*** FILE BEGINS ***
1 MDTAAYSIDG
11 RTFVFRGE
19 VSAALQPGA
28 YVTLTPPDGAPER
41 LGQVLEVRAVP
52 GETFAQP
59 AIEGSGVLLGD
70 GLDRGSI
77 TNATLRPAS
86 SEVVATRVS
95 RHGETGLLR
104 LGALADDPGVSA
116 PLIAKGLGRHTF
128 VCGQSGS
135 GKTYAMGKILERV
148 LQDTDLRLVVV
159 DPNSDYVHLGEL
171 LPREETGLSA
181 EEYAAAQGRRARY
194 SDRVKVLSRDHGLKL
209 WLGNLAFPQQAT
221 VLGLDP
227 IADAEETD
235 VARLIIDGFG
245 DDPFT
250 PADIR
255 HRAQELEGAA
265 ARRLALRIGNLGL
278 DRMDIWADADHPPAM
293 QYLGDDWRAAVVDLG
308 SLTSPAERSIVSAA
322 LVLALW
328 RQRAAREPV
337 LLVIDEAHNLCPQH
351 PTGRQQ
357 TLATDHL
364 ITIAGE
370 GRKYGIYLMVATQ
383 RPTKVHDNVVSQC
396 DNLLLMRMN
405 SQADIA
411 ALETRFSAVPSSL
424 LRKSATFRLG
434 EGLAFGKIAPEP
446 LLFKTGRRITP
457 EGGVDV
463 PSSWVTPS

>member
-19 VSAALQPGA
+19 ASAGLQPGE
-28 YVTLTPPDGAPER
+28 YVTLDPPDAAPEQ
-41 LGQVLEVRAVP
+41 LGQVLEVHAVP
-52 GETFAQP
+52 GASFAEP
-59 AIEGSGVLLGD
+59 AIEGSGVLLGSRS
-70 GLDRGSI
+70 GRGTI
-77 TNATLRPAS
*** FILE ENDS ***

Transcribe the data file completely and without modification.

1 MDTAAYSIDG
11 RTFVFRGE
19 VSAALQPGA
28 YVTLTPPDGAPER
41 LGQVLEVRAVP
52 GETFAQP
59 AIEGSGVLLGD
70 GLDRGSI
77 TNATLRPAS
86 SEVVATRVS
95 RHGETGLLR
104 LGALADDPGVSA
116 PLIAKGLGRHTF
128 VCGQSGS
135 GKTYAMGKILERV
148 LQDTDLRLVVV
159 DPNSDYVHLGEL
171 LPREETGLSA
181 EEYAAAQGRRARY
194 SDRVKVLSRDHGLKL
209 WLGNLAFPQQAT
221 VLGLDP
227 IADAEETD
235 VARLIIDGFG
245 DDPFT
250 PADIR
255 HRAQELEGAA
265 ARRLALRIGNLGL
278 DRMDIWADADHPPAM
293 QYLGDDWRAAVVDLG
308 SLTSPAERSIVSAA
322 LVLALW
328 RQRAAREPV
337 LLVIDEAHNLCPQH
351 PTGRQQ
357 TLATDHL
364 ITIAGE
370 GRKYGIYLMVATQ
383 RPTKVHDNVVSQC
396 DNLLLMRMN
405 SQADIA
411 ALETRFSAVPSSL
424 LRKSATFRLG
434 EGLAFGKIAPEP
446 LLFKTGRRITP
457 EGGVDV
463 PSSWVTPS

>member
-19 VSAALQPGA
+19 ASAGLQPGE
-28 YVTLTPPDGAPER
+28 YVTLDPPDAAPEQ
-41 LGQVLEVRAVP
+41 LGQVLEVHAVP
-52 GETFAQP
+52 GASFAEP
-59 AIEGSGVLLGD
+59 AIEGSGVLLGSRS
-70 GLDRGSI
+70 GRGTI
-77 TNATLRPAS